Community building is essential to building commercial centers.
My interests in the way Shorewood develops revolve around the concept of “community building.”
Community involves the social interaction that takes place among the three generations and today, it might be among four generations.
That interaction can easily be observed taking place, especially in small towns. These are the places where the three or four generations are likely to be present, forming and functioning as the heart of the community and what make the community work.
Towns outside the United States are more likely to present this community function than the small towns in the U.S. do.
In a significant number of cases, all three or all four of the generations were born there and actively functioning as important members of that interaction.
What I've described here is perhaps almost completely absent in urban suburbs. Where some of younger segments of suburban population may have been born in the a place like Shorewood, and on the other hand few, if any of the parents or grandparents were born there.
It is not likely that the youngest of the population will remain there many years or even months after leaving for college. So that in suburbs, we cannot expect to find the “rooted” nature of community that we find in small towns. Parents may leave the community soon after their children do.
Therefore, the function of community building in suburbs presents a completely different task. Where community is already in existence, all that is necessary is to make sure that those elements are working well. Perhaps no intervention is needed at all.
The suburb most first of all identify those elements and then bring about the means for their interaction, fully acknowledging that few if any three-generation blood-lines exist.
The three-generation function is less likely to be within the family and needs to become the relationship of the overall community. Most people of the three generations at first being of different families without any previous interaction. So the structure rather than a natural one is one that is invented and artificially superimposed.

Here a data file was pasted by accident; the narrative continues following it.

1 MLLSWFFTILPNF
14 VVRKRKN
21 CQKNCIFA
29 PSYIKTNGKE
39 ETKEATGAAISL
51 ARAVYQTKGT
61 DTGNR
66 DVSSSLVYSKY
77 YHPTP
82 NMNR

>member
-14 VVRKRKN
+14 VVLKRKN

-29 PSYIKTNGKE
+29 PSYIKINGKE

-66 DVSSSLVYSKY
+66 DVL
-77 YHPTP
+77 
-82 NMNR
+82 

The concept of community building in the development of new towns pretty much over all of Europe and the experience gained there by planners can be applied in the development and redevelopment of suburbs in the U.S.
Community is accepted by most social scientists to be an indispensable essential element of human development and essential to the development of our humanity, otherwise, why should effort be expended in bringing it about or in making it work.
In a sense community is like education. It is important for our overall development. And like education, its importance must be constantly promoted.
Once we can tie in community with its economic importance to our community as we do with education, then it is easier to give attention to it. In small communities, community function is important in maintaining the economic importance of their community centers.
Absent the community function, the commercial center as the expression of that community is left without a particular personality and without the social elements that give it that function.
Therefore, in our invention we must invent all those elements of community and community center. The land values that evolve because of community and its function, then contribute to the physical nature of community building.
My interest in land values is therefore primarily a social interest, that of gaining value through community building. The additional economic returns will then help promote that interest as it does with education and then also contribute to the secondary cost of community building.